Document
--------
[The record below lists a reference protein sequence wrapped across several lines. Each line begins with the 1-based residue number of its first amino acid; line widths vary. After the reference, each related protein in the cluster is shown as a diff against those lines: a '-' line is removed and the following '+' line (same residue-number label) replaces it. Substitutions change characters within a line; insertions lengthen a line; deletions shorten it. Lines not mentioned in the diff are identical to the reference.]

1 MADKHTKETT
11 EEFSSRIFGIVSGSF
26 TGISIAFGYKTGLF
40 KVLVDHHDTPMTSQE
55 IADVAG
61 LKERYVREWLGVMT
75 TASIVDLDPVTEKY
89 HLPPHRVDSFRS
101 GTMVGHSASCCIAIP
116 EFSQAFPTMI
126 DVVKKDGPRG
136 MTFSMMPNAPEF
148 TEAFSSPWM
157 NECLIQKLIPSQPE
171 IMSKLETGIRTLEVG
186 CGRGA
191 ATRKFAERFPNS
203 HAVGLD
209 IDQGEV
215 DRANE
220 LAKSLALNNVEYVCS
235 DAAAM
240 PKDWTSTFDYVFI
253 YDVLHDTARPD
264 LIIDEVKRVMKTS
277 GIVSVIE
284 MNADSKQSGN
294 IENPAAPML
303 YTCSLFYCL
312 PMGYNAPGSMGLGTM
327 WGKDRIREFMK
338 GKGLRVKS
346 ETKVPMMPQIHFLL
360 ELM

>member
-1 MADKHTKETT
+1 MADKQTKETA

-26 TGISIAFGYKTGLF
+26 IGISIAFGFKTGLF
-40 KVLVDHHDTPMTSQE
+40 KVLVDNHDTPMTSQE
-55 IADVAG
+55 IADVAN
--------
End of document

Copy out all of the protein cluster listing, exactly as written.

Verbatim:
[The record below lists a reference protein sequence wrapped across several lines. Each line begins with the 1-based residue number of its first amino acid; line widths vary. After the reference, each related protein in the cluster is shown as a diff against those lines: a '-' line is removed and the following '+' line (same residue-number label) replaces it. Substitutions change characters within a line; insertions lengthen a line; deletions shorten it. Lines not mentioned in the diff are identical to the reference.]

1 MADKHTKETT
11 EEFSSRIFGIVSGSF
26 TGISIAFGYKTGLF
40 KVLVDHHDTPMTSQE
55 IADVAG
61 LKERYVREWLGVMT
75 TASIVDLDPVTEKY
89 HLPPHRVDSFRS
101 GTMVGHSASCCIAIP
116 EFSQAFPTMI
126 DVVKKDGPRG
136 MTFSMMPNAPEF
148 TEAFSSPWM
157 NECLIQKLIPSQPE
171 IMSKLETGIRTLEVG
186 CGRGA
191 ATRKFAERFPNS
203 HAVGLD
209 IDQGEV
215 DRANE
220 LAKSLALNNVEYVCS
235 DAAAM
240 PKDWTSTFDYVFI
253 YDVLHDTARPD
264 LIIDEVKRVMKTS
277 GIVSVIE
284 MNADSKQSGN
294 IENPAAPML
303 YTCSLFYCL
312 PMGYNAPGSMGLGTM
327 WGKDRIREFMK
338 GKGLRVKS
346 ETKVPMMPQIHFLL
360 ELM

>member
-1 MADKHTKETT
+1 MADKQTKETA

-26 TGISIAFGYKTGLF
+26 IGISIAFGFKTGLF
-40 KVLVDHHDTPMTSQE
+40 KVLVDNHDTPMTSQE
-55 IADVAG
+55 IADVAN